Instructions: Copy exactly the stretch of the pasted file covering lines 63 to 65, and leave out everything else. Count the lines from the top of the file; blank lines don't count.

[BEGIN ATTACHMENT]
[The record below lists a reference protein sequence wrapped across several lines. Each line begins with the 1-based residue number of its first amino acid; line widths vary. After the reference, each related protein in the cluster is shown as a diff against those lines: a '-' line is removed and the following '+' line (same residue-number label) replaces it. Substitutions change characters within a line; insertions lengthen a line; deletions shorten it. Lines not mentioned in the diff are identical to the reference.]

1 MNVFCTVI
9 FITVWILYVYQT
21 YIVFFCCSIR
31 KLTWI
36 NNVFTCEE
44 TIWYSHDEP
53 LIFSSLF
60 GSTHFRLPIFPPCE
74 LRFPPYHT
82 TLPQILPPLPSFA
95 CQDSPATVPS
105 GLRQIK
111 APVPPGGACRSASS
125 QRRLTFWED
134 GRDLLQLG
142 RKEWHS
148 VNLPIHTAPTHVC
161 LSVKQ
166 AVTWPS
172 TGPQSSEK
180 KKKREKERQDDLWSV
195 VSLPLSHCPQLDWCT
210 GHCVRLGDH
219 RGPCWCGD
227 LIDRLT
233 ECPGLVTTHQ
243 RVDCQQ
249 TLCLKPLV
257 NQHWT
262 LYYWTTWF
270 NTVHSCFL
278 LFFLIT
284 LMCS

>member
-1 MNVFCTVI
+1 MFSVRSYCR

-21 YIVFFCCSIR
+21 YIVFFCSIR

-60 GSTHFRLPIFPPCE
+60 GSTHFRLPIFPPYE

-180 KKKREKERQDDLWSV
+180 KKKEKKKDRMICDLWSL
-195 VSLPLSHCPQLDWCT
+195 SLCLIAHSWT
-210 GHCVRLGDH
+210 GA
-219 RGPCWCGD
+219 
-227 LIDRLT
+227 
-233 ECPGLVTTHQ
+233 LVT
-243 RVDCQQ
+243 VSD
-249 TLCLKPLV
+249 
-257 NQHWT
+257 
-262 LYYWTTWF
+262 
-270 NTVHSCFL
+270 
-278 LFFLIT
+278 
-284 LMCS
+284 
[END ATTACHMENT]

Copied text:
+270 
-278 LFFLIT
+278 